July 2010
Vol. 9 Issue 7

Featured Recipes


While waiting for the first tomatoes from my garden this year, I started thinking about how I was going to enjoy them on toasted bread, which started my dreams about baco-yuba. I used to make this faithfully every year when I had my parents to help with the preparation because it does take a bit of work. However the results are so worth it and it does make a large batch which keeps well in ziplock bags in the pantry. I made this again a couple of months ago and my grandsons and I enjoyed it so much that it will be a regular staple in my pantry this summer, and as soon as my tomatoes start to ripen we’ll be loving our baco-lettuce-tomato sandwiches.

Preparation Time: 30-45 minutes
Cooking Time: 30 minutes (in batches)
Servings: makes about 40-50 strips

1 package flat yuba sheets (see note below)
¾ cup low-sodium soy sauce
¼ cup water
Dash liquid smoke seasoning (optional)

Cut the yuba sheets into strips about 4-5 inches by 2 inches. Combine the soy sauce, water and smoke flavoring (if desired) in a shallow pan or tray. Soak strips of yuba in this mixture for 5 minutes, putting in at one time only as many as can be covered by the liquid. Remove the strips from the liquid and lay them on a broiler pan-do not overlap. Broil about 6 inches from the heat until the tops begin to bubble slightly, about 35 to 45 seconds. Watch them carefully, they burn easily! Turn over with tongs and broil on the other side about 30 seconds. (The whole broiling process will only take about 2-3 minutes.) Remove from the pan and place on paper towels to cool. Repeat with the remaining yuba strips. Store carefully in large ziplock bags (the strips are very delicate and break easily).

Note: Yuba, also called dried bean curd, is a by-product of soy milk. It is usually sold in Asian markets and is available in thin sheets, available dried or fresh-frozen. If using the fresh-frozen variety, thaw and proceed as directed above. If you are using dried yuba, soften the sheets in water for about 15 minutes, then separate the softened sheets, cut into strips about 4-5 inches by 2 inches and dry slightly on paper towels. Then proceed as directed above.

Hints: My father used to stand in front of the broiler with the door open and the tongs in his hand so he could easily see when the yuba strips needed to be turned over. I could always count on him to make perfect baco-yuba every time. The broiling goes very quickly, so don’t be tempted to close the oven door and walk away for a few minutes. These need constant attention!!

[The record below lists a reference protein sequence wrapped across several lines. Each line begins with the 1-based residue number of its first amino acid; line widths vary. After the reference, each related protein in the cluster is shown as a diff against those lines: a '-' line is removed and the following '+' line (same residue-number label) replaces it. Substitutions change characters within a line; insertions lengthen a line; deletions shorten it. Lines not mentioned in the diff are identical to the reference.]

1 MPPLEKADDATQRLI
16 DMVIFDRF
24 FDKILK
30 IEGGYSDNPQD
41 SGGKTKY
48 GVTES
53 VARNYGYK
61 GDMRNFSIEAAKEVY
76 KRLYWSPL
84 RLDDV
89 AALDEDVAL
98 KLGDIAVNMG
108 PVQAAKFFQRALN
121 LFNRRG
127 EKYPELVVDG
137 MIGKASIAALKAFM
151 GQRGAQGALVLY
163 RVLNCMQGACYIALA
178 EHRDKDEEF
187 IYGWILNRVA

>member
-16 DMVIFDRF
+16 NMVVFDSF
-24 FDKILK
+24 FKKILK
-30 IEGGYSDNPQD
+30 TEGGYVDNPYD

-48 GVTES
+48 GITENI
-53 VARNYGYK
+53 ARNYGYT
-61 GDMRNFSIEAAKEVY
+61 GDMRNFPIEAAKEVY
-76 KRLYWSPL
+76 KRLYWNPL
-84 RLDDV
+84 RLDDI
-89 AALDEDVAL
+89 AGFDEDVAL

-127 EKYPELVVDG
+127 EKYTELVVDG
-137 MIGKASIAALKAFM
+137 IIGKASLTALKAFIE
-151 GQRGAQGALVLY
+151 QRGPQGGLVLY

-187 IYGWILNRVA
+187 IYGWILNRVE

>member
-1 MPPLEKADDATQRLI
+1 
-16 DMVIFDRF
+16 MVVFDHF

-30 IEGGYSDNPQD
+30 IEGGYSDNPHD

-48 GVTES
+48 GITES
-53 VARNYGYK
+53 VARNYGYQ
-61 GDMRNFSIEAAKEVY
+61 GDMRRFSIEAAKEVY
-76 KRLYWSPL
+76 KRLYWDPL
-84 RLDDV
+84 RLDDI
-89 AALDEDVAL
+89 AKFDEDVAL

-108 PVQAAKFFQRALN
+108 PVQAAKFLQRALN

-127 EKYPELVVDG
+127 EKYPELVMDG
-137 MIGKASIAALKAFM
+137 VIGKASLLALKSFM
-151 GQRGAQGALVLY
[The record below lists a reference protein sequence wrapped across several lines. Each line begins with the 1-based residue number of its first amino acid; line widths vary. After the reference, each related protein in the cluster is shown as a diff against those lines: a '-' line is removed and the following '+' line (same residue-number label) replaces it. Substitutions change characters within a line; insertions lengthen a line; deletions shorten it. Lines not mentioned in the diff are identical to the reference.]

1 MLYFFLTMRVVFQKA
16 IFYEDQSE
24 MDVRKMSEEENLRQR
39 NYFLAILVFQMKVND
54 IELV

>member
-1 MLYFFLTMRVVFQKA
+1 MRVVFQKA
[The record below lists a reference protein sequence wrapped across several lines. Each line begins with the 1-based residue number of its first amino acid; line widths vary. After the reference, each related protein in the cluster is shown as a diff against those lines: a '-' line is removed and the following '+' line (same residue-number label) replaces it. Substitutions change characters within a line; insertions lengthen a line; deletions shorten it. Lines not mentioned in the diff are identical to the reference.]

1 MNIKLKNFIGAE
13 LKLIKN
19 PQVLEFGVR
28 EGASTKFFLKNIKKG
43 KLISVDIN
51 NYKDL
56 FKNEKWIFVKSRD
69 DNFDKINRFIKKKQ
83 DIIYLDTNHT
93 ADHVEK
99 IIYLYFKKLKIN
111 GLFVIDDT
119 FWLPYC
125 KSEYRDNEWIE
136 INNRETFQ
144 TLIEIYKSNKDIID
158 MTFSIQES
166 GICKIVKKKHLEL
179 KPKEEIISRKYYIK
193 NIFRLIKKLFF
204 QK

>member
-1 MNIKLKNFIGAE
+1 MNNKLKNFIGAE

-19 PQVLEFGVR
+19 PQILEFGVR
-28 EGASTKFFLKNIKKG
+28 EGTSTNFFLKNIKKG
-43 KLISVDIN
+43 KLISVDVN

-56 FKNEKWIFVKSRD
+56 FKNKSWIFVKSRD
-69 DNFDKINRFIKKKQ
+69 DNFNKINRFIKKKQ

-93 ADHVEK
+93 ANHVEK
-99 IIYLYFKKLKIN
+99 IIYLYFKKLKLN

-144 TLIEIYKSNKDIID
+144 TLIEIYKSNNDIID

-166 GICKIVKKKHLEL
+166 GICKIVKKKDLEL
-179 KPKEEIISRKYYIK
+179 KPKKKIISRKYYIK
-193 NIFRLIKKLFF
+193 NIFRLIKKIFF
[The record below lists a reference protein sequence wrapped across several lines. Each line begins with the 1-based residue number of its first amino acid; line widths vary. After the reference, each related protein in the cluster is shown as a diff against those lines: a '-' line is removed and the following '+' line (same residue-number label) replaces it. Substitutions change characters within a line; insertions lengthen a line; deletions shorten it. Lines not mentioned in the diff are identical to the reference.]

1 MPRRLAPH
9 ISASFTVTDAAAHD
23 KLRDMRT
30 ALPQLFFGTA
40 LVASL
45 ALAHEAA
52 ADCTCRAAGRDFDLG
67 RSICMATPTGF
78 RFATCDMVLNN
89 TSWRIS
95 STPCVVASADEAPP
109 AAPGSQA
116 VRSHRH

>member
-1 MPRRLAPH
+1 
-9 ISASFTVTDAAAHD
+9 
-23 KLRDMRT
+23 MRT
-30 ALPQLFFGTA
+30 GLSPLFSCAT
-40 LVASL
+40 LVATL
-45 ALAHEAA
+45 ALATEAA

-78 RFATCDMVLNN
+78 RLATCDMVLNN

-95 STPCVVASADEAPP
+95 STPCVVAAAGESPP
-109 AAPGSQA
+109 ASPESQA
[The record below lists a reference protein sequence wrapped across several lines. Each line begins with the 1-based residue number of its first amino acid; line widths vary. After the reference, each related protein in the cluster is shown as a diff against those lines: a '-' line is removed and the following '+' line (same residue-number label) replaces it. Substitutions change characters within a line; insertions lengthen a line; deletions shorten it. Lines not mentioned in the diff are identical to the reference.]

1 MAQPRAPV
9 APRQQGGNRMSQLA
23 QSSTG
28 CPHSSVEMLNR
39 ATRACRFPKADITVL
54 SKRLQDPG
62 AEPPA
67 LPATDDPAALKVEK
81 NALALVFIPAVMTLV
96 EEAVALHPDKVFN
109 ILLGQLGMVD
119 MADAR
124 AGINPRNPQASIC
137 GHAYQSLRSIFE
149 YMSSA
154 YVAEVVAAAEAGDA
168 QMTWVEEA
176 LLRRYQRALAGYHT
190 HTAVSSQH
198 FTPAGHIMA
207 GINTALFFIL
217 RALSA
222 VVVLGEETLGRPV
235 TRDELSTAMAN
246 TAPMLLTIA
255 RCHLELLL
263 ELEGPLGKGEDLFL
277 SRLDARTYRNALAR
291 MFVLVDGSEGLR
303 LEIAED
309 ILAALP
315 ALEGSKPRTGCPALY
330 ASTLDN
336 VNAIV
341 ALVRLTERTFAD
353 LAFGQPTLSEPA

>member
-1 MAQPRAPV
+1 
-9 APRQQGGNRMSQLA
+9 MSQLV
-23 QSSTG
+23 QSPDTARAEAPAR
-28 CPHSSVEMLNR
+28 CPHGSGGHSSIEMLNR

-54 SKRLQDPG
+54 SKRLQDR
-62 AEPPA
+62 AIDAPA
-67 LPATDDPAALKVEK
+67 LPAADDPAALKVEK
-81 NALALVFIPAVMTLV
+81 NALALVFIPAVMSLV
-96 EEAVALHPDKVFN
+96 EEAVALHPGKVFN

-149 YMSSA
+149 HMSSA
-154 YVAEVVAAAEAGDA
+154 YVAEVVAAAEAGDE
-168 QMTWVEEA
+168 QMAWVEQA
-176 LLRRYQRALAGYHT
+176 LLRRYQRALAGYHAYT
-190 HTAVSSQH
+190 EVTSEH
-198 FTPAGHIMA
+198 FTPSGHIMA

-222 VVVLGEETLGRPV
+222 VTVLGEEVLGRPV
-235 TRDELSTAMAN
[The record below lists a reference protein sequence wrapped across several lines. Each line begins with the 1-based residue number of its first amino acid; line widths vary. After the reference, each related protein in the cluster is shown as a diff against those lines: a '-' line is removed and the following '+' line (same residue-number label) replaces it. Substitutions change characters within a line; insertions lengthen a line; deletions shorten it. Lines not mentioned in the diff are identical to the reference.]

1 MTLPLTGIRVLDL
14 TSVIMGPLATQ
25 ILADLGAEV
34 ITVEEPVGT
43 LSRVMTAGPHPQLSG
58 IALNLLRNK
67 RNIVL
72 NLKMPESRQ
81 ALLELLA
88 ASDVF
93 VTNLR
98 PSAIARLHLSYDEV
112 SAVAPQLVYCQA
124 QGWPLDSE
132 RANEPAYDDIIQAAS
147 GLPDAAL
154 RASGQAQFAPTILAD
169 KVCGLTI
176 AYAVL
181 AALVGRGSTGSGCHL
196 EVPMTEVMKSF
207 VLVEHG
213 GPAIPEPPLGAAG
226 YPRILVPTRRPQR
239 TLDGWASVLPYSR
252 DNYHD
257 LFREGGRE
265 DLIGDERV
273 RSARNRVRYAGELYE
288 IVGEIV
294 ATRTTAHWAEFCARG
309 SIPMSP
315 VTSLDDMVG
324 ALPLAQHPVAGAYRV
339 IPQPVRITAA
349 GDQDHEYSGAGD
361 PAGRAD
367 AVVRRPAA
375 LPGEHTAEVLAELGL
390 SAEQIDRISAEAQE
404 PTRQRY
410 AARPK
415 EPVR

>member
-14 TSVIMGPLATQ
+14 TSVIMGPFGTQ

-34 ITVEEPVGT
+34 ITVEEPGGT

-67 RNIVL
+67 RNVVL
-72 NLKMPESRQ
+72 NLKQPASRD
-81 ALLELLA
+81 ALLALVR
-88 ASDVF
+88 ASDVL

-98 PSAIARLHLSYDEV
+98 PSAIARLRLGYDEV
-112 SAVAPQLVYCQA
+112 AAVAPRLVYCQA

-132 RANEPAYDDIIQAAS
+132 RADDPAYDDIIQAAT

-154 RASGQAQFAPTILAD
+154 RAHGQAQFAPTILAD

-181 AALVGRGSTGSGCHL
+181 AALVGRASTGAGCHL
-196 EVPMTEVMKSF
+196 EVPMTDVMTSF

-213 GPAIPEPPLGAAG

Edamame Surprise

Once again I am back to our favorite one dish quick meal. However, I have changed it for the better, I think, so I invite you to give it another go and see what you think.

Preparation Time: 5 minutes (cooked rice needed)
Cooking Time: 10 minutes
Servings: 2-3

¼ cup vegetable broth
1 tablespoon soy sauce
½ to 1 teaspoon sambal oelek
1-2 teaspoons salt-free seasoning mixture
1 10 ounce bag frozen shelled edamame
1 10 ounce bag finely shredded cabbage
1 10 ounce bag frozen corn
2 cups cooked brown rice
1-2 chopped fresh tomatoes

Place the broth, soy sauce, sambal oelek and seasoning mixture in a large non-stick sauté pan and mix well. Add the edamame and cabbage, cook stirring frequently for about 4 minutes. Add the corn and continue to cook for another 3 minutes. Stir in the rice and tomatoes and cook for another 2 minutes.

Hint: I used to make this with frozen lima beans, but since lima beans are not a favorite for most people, I tried it with soybeans (edamame) and now my grandsons even like it! If you would like this to be more rice based, just add another 2 cups of rice to the final mixture. And add more fresh tomatoes if you have them in your garden. Top with Sriracha hot sauce for more heat.

Chipotle Sauce

This is quite a spicy salad dressing that was prepared for our group during the July 2010 Costa Rica trip. John and I enjoyed it so much that we spooned some of it on almost everything we ate (except for the desserts). To make this a bit less spicy, leave out the jalapeno pepper.

Preparation Time: 5 minutes
Cooking Time: 10 minutes
Resting Time: 1 day
Servings: variable

1 7 to 8 ounce can chipotle peppers in adobo sauce
2 ounces rice vinegar
1 jalapeno (seeded for less heat)
1 ½ cups water

Place all ingredients in a large saucepan and slowly bring to a simmer. Pour ingredients into a food processor and process until smooth. Pour into a covered container and let rest for 1 day.

Mushroom Sauce

This was my favorite sauce for pasta during our recent trip to Costa Rica. A simple, creamy sauce that lets the flavors of the mushrooms shine through.

Preparation Time: 15 minutes
Cooking Time: 15 minutes
Servings: 4-5

4 ounces Portobello mushrooms, finely chopped
4 ounces oyster mushrooms, finely chopped
4 ounces button mushrooms, finely chopped